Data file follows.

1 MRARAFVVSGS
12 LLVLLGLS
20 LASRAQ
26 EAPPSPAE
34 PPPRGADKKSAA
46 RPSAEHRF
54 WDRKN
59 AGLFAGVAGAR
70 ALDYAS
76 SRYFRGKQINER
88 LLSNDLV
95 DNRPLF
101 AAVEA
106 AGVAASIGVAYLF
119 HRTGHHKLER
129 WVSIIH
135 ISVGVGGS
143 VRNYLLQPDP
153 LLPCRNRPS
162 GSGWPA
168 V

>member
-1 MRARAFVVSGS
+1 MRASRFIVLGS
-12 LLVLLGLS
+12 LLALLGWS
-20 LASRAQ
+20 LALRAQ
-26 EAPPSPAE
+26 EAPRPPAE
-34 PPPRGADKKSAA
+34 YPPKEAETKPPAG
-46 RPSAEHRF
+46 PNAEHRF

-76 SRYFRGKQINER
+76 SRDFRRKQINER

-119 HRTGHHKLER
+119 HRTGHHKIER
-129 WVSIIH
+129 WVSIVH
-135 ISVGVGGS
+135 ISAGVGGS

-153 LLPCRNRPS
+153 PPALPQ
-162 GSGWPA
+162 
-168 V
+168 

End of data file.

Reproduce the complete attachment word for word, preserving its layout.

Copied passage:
1 MRARAFVVSGS
12 LLVLLGLS
20 LASRAQ
26 EAPPSPAE
34 PPPRGADKKSAA
46 RPSAEHRF
54 WDRKN
59 AGLFAGVAGAR
70 ALDYAS
76 SRYFRGKQINER
88 LLSNDLV
95 DNRPLF
101 AAVEA
106 AGVAASIGVAYLF
119 HRTGHHKLER
129 WVSIIH
135 ISVGVGGS
143 VRNYLLQPDP
153 LLPCRNRPS
162 GSGWPA
168 V

>member
-1 MRARAFVVSGS
+1 MRASRFIVLGS
-12 LLVLLGLS
+12 LLALLGWS
-20 LASRAQ
+20 LALRAQ
-26 EAPPSPAE
+26 EAPRPPAE
-34 PPPRGADKKSAA
+34 YPPKEAETKPPAG
-46 RPSAEHRF
+46 PNAEHRF

-76 SRYFRGKQINER
+76 SRDFRRKQINER

-119 HRTGHHKLER
+119 HRTGHHKIER
-129 WVSIIH
+129 WVSIVH
-135 ISVGVGGS
+135 ISAGVGGS

-153 LLPCRNRPS
+153 PPALPQ
-162 GSGWPA
+162 
-168 V
+168 